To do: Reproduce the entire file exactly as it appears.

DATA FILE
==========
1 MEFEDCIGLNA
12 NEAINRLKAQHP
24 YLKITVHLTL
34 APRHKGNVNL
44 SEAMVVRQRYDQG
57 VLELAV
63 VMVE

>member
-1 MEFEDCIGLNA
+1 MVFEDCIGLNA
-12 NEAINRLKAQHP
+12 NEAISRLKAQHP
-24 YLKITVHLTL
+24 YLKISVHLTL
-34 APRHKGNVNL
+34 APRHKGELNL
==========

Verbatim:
1 MEFEDCIGLNA
12 NEAINRLKAQHP
24 YLKITVHLTL
34 APRHKGNVNL
44 SEAMVVRQRYDQG
57 VLELAV
63 VMVE

>member
-1 MEFEDCIGLNA
+1 MVFEDCIGLNA
-12 NEAINRLKAQHP
+12 NEAISRLKAQHP
-24 YLKITVHLTL
+24 YLKISVHLTL
-34 APRHKGNVNL
+34 APRHKGELNL